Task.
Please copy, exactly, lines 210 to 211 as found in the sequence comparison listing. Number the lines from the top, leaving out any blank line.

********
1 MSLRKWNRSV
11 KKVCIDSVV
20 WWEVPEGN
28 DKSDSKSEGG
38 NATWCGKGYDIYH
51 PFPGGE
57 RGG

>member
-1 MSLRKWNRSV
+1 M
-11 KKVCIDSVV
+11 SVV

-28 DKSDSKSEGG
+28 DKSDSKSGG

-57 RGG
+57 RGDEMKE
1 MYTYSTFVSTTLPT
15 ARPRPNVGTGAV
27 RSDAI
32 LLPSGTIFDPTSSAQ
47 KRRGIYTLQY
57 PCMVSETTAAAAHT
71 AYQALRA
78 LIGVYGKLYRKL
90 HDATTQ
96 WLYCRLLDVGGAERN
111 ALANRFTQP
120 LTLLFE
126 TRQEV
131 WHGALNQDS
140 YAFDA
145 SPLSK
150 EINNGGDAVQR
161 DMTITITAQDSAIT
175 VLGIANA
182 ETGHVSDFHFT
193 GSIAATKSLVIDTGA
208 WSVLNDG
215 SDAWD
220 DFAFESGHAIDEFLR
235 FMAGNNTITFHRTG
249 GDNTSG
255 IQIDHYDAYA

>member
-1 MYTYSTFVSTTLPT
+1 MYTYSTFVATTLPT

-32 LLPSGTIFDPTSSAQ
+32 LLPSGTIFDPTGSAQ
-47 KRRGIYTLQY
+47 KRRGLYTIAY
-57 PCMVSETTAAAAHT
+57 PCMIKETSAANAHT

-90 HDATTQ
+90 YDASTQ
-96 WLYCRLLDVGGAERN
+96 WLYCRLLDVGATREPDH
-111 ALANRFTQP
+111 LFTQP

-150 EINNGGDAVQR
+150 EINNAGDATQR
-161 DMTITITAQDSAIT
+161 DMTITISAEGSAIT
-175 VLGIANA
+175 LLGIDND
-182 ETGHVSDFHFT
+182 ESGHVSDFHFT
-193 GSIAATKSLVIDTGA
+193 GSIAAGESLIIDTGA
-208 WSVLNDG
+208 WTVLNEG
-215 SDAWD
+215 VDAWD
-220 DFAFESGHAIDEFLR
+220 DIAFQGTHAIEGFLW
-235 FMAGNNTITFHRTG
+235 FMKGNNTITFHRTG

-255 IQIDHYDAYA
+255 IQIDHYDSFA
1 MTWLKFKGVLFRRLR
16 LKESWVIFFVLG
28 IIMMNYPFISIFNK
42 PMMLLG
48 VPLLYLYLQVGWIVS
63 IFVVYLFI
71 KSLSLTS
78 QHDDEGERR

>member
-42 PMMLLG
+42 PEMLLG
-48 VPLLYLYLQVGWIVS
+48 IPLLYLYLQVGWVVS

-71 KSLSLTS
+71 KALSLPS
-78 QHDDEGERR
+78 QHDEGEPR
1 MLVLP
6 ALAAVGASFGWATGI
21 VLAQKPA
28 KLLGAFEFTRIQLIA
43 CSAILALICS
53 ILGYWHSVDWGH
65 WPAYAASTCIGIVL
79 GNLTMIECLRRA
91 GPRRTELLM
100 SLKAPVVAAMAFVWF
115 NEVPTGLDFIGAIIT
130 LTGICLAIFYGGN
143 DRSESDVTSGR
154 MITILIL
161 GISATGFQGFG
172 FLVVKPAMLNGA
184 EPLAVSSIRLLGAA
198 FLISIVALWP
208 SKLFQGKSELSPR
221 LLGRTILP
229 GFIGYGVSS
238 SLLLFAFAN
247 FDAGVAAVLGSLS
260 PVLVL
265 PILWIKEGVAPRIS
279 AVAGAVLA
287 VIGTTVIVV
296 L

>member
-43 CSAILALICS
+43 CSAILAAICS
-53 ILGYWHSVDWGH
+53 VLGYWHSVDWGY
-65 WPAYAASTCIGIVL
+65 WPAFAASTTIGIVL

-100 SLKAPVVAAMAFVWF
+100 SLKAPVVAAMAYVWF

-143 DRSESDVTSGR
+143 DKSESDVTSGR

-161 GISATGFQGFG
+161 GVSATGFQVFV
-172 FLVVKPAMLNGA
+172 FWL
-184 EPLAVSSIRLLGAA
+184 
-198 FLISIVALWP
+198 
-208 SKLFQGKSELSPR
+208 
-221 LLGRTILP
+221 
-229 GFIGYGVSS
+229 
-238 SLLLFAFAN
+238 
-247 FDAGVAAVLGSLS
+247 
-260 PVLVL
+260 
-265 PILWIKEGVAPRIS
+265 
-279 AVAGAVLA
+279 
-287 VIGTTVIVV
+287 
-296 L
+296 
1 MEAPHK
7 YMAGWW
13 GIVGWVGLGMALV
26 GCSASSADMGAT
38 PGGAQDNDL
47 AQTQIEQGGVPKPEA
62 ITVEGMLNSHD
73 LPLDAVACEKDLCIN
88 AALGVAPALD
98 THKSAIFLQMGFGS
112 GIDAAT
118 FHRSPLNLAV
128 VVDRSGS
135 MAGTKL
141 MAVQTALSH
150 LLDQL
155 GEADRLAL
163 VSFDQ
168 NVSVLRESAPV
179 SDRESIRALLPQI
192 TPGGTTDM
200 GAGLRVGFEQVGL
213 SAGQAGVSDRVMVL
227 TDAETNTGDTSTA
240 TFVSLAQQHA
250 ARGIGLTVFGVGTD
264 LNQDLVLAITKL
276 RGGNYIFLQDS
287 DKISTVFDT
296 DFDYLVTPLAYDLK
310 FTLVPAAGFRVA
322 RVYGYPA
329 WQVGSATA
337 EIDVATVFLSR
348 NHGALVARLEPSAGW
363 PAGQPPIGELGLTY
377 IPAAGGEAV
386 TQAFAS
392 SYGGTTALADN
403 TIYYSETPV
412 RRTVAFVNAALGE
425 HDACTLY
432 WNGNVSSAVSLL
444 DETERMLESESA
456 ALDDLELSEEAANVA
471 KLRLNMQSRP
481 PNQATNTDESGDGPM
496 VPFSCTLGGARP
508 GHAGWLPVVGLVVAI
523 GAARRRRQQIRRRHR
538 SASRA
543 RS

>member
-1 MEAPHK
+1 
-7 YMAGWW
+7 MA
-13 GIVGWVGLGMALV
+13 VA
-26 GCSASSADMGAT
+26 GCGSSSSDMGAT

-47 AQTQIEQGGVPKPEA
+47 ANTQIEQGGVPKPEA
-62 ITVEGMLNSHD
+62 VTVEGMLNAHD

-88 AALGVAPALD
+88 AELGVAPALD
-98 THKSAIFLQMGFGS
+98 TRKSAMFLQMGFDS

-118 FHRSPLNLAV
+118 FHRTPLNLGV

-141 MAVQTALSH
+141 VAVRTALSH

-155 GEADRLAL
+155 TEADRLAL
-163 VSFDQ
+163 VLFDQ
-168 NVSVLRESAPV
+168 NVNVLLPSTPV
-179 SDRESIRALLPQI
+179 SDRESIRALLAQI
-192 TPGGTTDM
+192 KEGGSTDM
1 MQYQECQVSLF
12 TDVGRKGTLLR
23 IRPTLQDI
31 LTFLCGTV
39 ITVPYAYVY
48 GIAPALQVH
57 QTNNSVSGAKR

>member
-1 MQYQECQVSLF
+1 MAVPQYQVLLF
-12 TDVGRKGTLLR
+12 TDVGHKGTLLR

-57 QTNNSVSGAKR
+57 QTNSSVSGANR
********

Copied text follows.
496 VPFSCTLGGARP
508 GHAGWLPVVGLVVAI